Do Britons really regard physical and mental health as equally important?

Eir NolsoeData Journalist
October 10, 2021, 10:51 AM UTC

YouGov examines British attitudes to various conditions

With World Mental Health Day approaching, a day aiming to remove the stigma around mental health issues, a new YouGov survey shows that three quarters of Britons (77%) say society should consider mental and physical illnesses as equally important. Only 11% admit to wanting physical conditions to take priority, and one in twenty (5%) say mental health issues should come first.

But does society actually give the two types of illnesses parity of esteem? Britons are sceptical: only one in seven of (15%) believe that society currently considers mental and physical health issues to be of equal importance. Approaching two thirds of Britons (63%) say society prioritises physical health, while 9% believe it puts mental health first.

Britons see depression as more serious than anxiety

So if Britons do consider mental and physical health problems to be equally serious, then how serious do they consider the most common mental health problems to be?

Asked as part of a question looking at attitudes to a range of 16 different ailments, 89% of Britons say they consider depression to be a serious condition, including 45% who say it is a “very serious” condition and a further 44% said they believe it is fairly serious.

Within the range of responses, these are comparable results to HIV, which 85% see as serious (48% very/37% fairly). It is also a similar score to that given to other mental health issues like PTSD, eating disorders and bipolar disorder.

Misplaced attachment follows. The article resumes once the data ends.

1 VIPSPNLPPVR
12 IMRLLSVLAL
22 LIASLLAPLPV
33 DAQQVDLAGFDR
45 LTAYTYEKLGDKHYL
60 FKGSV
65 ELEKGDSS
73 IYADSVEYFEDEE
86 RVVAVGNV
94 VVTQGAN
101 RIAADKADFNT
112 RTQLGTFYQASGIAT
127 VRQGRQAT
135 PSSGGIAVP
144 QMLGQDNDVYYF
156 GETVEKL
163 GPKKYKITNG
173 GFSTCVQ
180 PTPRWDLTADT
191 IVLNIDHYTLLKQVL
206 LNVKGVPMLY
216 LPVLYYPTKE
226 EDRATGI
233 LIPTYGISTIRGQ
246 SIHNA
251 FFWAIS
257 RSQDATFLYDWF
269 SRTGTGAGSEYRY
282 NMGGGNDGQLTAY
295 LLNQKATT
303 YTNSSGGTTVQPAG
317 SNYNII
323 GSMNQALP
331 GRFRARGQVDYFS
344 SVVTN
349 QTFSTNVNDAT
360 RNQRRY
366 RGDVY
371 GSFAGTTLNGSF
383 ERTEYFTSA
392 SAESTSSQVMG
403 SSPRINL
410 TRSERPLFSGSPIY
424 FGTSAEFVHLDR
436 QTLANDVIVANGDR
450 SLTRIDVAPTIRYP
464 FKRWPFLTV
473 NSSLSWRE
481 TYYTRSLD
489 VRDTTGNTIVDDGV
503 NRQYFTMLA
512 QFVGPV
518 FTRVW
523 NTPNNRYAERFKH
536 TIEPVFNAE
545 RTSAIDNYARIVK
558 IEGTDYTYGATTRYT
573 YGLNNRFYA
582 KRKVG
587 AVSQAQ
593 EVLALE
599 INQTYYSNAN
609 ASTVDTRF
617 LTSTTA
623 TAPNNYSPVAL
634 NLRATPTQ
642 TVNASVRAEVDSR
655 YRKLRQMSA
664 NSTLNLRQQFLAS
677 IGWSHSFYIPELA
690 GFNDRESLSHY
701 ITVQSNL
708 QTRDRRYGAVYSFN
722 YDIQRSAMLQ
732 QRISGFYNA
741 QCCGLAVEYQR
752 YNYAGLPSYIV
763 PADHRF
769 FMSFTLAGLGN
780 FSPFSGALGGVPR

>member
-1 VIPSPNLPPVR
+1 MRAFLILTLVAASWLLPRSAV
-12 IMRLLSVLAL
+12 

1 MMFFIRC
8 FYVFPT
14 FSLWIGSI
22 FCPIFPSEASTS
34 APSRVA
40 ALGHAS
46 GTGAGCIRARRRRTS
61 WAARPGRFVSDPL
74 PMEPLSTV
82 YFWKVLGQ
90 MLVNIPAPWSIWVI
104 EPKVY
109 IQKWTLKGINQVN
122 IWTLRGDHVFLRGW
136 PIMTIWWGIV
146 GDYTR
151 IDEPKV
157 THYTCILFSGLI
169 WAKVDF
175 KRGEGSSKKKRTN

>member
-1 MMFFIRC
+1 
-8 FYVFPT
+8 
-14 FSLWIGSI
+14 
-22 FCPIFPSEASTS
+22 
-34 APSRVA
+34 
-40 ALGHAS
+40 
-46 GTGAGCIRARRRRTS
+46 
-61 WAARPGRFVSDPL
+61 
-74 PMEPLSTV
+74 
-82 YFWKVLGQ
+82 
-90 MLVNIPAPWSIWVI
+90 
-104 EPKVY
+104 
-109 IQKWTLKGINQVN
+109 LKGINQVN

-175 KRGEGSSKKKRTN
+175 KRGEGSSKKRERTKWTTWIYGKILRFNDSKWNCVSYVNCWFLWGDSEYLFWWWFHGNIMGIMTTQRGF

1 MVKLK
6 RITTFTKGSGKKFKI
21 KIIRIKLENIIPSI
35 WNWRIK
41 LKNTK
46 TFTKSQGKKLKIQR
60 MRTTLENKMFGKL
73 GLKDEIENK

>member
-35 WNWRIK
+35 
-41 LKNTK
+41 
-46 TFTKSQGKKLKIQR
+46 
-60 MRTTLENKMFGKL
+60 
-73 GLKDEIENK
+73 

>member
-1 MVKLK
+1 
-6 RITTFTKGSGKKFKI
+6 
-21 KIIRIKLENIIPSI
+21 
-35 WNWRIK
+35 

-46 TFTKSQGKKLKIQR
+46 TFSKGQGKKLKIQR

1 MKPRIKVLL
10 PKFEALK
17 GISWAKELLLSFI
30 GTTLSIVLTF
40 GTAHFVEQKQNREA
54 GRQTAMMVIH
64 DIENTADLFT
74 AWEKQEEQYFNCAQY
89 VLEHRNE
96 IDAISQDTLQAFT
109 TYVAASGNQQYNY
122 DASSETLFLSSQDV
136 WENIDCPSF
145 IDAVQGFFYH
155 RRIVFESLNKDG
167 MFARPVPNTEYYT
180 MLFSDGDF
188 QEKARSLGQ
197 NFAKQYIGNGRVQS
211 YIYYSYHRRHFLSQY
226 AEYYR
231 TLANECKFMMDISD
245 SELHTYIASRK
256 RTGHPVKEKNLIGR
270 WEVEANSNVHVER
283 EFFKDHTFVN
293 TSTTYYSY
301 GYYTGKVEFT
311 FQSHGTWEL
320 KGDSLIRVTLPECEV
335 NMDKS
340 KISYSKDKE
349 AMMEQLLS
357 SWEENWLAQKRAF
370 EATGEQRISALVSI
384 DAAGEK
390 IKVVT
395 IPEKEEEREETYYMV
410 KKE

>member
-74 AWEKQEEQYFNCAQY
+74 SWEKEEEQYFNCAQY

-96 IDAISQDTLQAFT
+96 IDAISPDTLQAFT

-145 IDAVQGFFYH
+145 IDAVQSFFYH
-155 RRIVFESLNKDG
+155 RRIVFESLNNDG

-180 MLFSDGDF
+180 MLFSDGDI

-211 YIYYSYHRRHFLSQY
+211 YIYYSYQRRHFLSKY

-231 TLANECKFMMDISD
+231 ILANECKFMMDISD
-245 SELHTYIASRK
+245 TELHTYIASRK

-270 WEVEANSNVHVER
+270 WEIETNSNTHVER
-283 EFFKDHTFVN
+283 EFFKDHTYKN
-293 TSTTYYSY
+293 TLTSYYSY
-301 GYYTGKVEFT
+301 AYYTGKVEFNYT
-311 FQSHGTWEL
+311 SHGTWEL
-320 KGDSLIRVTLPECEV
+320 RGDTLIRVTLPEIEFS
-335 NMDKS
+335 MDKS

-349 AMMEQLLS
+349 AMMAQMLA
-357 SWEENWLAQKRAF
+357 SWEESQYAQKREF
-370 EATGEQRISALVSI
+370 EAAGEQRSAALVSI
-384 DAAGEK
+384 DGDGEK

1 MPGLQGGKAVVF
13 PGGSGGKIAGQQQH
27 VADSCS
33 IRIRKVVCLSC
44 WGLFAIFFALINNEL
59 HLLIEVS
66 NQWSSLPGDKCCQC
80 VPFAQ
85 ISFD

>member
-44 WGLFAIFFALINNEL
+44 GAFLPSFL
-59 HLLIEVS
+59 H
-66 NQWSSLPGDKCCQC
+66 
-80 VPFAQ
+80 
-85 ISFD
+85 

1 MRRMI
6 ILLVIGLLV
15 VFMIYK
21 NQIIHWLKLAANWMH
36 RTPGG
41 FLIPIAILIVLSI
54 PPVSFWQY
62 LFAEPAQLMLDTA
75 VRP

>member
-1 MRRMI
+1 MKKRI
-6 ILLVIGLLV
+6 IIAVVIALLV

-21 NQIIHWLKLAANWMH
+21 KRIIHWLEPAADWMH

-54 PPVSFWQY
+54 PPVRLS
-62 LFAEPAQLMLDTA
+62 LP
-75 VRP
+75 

Anxiety, another very common mental health disorder, is generally seen as less serious than depression. While three quarters of Britons (75%) consider it a serious affliction, the number saying they consider it “very serious” falls to 25%. This puts the condition close in the public mind to issues like asthma and arthritis.

From our list, the public see schizophrenia as the mental health condition with the highest severity. Nine in ten (90%) consider it serious, including 60% who say it is very serious.

Cancer came at the very top of our list, with 96% of Britons considering it serious and including 87% who see it as very serious. This was followed by heart disease, which 95% say is serious (73% very serious) and dementia and Alzheimer’s disease, which 94% say is serious (72% very serious). This trio of diseases also happen to be the three biggest causes of death in the UK (excluding coronavirus more recently).

Younger people tend to view many physical conditions as less grave than older Britons, with only 57% of 18-24-year-olds saying heart disease is very serious, compared with three quarters of those aged 65+ (77%).

In contrast, they are the group that’s most likely to deem common mental health disorders as ‘very’ serious. For example, half of 18-24-year-olds (52%) classify eating disorders as such, compared with 39% of those aged 65+. Likewise, 31% of young Britons say anxiety is highly serious, compared with a fifth of older Brits (22%).

If you are struggling with your mental health, you can call the Samaritans for free on 116 123 or contact them by email at jo@samaritans.org 

See the full results here